Everyone knows that the three rules in real estate are, “location, location, location.” But many investors may be unaware that when they buy a property is sometimes as important as, and can often determine, where you ultimately buy. Our guest today is Shannon Geer, with the Houston division of Mynd Property Management. Shannon is here to explain when the right and wrong times are to jump into the market, particularly for a city like Houston, and why now is the right time to buy in certain neighborhoods or sections of the city.Steve Rozenberg: Hey everyone, this is Steve Rozenberg with Mynd Property Management and I am here with my good friend, Shannon.Shannon Geer: Hello Steve.Steve Rozenberg: Hey Shannon.Shannon Geer: Hey everybody else.Steve Rozenberg: So we are here in Houston at the Mynd division and people want to know, when is the right time to jump into the market and buy a deal in the Houston market? Now, Shannon is an expert when it comes to real estate in the Houston area. SoShannon, what would you say to someone if they're out-of-state or even if they live in Houston? What is the right, and when is the wrong time to get involved and actually jump into this market and make something happen?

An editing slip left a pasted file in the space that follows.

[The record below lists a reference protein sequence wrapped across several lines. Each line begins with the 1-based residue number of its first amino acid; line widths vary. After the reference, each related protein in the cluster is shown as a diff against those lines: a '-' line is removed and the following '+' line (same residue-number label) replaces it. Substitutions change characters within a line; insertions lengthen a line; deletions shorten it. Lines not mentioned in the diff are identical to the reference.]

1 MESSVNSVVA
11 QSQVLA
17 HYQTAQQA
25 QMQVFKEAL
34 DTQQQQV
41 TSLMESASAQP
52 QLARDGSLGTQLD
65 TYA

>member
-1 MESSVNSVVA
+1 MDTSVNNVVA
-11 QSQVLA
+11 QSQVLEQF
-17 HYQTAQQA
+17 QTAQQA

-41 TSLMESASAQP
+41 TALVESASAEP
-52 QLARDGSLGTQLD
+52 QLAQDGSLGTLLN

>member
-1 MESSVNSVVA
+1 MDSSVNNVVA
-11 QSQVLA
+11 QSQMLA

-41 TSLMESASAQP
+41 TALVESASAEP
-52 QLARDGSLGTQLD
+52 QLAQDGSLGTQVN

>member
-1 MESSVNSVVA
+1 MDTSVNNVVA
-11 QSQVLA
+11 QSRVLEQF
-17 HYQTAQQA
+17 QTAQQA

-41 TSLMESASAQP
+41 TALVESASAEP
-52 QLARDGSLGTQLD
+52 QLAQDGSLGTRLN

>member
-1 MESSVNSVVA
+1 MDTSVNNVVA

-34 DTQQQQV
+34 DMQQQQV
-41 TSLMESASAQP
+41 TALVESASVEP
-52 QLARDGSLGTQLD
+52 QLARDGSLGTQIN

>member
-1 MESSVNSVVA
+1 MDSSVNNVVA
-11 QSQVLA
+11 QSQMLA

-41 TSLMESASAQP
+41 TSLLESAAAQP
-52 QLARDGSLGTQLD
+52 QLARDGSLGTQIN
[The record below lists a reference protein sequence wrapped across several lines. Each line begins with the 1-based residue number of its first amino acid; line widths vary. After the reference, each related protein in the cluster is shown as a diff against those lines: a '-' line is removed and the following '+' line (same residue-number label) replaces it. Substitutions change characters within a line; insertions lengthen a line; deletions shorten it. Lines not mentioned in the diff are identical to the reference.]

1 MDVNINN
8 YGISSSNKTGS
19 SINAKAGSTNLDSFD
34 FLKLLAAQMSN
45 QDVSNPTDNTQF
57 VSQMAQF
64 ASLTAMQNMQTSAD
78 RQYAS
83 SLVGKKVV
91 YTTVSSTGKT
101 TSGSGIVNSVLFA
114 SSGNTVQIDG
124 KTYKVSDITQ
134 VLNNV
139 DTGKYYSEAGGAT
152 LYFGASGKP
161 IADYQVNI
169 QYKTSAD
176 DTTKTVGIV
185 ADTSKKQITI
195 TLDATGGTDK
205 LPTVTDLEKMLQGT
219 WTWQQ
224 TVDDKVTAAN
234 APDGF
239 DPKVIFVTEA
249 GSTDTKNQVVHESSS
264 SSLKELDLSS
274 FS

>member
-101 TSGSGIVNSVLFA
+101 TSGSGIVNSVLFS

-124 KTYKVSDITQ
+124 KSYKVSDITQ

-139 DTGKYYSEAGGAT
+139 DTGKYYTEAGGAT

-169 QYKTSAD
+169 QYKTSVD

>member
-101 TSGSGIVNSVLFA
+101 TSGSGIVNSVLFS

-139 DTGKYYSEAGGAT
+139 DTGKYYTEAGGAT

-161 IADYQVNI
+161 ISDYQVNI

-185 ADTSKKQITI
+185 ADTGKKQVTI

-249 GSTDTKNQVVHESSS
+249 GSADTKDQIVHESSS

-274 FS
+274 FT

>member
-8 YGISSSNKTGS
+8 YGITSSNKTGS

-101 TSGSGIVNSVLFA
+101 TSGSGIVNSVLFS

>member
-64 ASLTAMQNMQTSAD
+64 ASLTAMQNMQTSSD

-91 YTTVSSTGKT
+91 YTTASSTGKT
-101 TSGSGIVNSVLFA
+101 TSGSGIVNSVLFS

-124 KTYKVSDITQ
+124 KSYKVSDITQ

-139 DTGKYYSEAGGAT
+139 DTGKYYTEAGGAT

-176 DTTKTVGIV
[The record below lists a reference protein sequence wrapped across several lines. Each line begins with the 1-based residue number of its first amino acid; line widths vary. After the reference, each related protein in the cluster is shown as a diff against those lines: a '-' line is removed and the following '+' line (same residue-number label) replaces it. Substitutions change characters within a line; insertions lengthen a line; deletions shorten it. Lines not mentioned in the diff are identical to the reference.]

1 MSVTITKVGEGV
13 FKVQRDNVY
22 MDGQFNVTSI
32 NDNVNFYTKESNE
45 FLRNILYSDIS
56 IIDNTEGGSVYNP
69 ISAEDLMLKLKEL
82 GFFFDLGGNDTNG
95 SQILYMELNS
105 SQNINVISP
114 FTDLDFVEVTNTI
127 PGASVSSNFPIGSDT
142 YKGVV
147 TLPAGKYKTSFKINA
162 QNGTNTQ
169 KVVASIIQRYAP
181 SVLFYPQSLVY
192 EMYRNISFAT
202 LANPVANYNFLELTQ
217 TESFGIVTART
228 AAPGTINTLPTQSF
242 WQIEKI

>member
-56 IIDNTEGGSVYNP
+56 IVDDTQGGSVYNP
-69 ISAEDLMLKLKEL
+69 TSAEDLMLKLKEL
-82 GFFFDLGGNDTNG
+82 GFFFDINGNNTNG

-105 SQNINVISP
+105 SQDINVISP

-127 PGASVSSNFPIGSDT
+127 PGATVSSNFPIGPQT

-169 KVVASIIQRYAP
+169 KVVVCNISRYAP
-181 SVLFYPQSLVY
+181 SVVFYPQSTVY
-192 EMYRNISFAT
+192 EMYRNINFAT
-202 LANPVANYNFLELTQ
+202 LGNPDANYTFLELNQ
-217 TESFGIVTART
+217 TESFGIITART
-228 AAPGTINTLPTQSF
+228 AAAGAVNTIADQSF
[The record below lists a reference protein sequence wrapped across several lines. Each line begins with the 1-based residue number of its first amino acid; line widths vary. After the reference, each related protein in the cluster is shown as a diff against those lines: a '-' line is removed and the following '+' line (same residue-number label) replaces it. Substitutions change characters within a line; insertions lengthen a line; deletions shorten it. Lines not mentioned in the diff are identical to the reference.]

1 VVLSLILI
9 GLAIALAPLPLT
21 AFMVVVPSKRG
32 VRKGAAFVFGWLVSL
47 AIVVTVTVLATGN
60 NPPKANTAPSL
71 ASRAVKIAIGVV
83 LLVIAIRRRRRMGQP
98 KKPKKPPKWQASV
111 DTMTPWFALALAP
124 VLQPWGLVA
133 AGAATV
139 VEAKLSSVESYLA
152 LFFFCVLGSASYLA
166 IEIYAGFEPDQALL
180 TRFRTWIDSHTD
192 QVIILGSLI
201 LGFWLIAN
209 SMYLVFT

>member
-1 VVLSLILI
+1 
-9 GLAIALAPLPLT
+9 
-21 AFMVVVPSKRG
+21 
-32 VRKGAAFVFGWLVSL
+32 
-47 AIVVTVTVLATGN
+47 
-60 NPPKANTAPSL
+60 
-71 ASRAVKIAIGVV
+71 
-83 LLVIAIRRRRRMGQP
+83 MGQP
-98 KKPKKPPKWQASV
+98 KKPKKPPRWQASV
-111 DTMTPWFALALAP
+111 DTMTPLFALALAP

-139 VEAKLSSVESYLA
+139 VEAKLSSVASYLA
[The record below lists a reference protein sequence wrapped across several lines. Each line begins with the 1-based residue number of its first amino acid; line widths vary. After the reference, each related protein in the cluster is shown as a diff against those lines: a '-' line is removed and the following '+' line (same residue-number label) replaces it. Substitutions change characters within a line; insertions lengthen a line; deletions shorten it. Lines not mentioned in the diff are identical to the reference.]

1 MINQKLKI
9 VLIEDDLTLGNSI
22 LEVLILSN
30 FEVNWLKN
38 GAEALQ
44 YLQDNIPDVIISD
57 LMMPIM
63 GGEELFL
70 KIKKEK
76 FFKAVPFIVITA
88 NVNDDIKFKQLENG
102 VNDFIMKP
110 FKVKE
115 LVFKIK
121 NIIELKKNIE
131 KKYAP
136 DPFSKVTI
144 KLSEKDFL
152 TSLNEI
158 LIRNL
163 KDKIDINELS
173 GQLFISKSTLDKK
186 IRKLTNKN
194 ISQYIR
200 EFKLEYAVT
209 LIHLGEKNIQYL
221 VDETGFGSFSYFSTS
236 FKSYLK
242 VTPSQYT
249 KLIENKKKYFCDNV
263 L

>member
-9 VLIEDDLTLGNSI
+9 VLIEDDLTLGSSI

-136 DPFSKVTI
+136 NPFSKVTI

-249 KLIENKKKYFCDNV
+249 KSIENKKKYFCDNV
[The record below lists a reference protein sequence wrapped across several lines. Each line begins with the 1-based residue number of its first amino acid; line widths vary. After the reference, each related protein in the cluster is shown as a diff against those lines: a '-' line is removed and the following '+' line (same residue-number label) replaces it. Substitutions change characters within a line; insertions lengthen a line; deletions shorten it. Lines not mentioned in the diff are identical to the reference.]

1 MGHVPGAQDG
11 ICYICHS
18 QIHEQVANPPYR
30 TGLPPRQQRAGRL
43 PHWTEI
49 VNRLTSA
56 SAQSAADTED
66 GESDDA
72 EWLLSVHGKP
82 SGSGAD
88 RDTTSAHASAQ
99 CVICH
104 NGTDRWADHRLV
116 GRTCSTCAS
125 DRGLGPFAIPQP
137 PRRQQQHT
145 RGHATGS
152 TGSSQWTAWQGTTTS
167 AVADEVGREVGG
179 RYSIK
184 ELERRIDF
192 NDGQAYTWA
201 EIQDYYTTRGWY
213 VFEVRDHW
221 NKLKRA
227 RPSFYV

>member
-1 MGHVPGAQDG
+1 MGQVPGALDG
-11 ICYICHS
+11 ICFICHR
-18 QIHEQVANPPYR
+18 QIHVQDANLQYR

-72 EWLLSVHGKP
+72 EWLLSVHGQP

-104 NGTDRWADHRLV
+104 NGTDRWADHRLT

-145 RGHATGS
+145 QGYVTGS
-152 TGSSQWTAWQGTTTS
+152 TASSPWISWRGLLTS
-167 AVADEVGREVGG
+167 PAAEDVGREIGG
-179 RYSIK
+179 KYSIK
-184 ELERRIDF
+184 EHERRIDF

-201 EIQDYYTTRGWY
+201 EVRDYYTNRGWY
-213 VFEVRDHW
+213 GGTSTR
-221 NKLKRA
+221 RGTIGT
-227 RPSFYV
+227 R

Shannon Geer: Well, I would have to start off with, it's different for every client. What's that client's goal?Steve Rozenberg: What's the goal? What's the end goal?Shannon Geer: What's their goal? What's their strategy? What plans have they set in place? And if they haven't, then start working with them on those because each goal dictates a different strategy.Steve Rozenberg: Right. So let's just say for example, somebody says, "You know what? I want a basic cookie-cutter property, a three bedroom, two bath, basic cash flow." Is that an area? Does Houston have those, and if they do, where are they in Houston?Shannon Geer: Of course we have them. We have them. You're going to want to look in the suburbs. You're going to want it to look in on the east side of Houston and the Humble area. Up on the north side in the Spring Woodlands area. Out in the west, in Katy.Shannon Geer: Down south in Pearland, Clear Lake. As long as you stay in outlying areas, you're going to find those great three-two’s. They're going to cash flow for you and give you—Steve Rozenberg: Basic positive cash flow-Shannon Geer: —basic appreciation.Steve Rozenberg: Basic appreciation. That is what would be considered a basic standard rental property. And that could be your strategy to get you to a goal.